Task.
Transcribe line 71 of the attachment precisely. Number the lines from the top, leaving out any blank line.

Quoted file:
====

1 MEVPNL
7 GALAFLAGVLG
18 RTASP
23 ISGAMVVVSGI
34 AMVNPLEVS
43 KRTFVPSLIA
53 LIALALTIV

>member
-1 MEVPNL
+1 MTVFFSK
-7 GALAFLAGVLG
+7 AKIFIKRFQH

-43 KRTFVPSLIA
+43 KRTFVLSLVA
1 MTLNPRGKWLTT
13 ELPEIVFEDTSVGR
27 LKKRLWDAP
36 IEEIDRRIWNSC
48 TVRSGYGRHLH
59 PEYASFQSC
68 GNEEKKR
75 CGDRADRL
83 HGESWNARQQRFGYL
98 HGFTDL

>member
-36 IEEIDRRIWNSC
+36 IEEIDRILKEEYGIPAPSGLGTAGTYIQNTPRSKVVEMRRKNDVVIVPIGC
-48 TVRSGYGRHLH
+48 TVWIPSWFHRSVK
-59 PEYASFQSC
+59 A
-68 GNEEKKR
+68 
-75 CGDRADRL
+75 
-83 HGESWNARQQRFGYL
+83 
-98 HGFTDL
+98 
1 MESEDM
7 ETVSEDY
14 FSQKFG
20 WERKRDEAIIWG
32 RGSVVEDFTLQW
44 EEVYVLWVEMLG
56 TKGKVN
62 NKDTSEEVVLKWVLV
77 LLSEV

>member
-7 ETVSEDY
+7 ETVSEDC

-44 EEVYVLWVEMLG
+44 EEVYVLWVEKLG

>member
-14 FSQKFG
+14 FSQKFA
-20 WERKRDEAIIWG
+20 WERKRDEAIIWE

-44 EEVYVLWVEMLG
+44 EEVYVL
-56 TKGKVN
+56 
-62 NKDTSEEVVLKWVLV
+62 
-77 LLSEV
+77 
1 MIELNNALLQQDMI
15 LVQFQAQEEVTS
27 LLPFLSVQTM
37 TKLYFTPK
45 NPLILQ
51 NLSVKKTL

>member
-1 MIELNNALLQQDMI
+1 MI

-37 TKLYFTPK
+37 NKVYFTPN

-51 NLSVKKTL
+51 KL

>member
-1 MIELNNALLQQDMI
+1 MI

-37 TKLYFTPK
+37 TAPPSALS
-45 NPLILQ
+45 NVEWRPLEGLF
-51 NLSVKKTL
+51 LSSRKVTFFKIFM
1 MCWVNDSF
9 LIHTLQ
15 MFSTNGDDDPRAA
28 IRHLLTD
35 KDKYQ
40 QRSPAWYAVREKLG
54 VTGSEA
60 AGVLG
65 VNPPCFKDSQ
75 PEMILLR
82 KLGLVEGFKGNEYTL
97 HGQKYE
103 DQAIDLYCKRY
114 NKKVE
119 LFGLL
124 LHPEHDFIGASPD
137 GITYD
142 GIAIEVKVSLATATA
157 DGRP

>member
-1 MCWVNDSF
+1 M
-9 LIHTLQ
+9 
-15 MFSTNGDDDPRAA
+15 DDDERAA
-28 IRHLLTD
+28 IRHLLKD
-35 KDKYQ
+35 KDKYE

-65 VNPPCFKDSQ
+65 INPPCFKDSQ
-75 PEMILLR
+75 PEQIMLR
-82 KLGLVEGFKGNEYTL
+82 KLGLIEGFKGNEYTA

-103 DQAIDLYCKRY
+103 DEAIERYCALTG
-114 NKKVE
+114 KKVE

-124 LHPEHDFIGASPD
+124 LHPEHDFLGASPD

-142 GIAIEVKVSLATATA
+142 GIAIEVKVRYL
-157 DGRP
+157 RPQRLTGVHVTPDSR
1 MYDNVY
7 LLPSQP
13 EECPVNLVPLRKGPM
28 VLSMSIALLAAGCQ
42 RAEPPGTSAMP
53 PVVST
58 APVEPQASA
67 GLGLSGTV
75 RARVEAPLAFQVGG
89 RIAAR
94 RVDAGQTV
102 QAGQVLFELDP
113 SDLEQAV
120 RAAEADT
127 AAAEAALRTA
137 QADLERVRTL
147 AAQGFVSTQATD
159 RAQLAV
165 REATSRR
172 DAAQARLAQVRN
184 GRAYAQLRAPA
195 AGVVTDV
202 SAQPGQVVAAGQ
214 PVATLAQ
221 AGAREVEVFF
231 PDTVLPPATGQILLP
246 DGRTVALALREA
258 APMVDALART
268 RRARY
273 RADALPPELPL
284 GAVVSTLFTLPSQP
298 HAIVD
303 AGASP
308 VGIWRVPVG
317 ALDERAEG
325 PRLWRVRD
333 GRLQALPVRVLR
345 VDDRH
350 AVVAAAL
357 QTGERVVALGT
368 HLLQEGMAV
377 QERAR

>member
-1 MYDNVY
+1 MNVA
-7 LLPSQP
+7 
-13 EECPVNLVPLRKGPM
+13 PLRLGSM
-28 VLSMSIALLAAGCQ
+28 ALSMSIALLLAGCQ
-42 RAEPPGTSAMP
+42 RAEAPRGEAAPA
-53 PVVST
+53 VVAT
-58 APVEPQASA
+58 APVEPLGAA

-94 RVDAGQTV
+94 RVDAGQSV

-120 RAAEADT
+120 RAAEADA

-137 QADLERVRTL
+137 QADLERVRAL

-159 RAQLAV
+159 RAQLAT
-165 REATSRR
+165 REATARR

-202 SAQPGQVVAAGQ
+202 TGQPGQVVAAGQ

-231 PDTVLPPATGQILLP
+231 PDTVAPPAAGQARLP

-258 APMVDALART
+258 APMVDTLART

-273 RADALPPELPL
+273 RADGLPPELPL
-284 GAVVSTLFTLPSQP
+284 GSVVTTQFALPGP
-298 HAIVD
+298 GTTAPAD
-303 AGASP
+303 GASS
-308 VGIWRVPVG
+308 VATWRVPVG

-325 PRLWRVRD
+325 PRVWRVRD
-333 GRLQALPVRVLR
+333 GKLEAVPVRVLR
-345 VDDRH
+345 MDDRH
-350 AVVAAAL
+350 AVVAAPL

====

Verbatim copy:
45 NPLILQ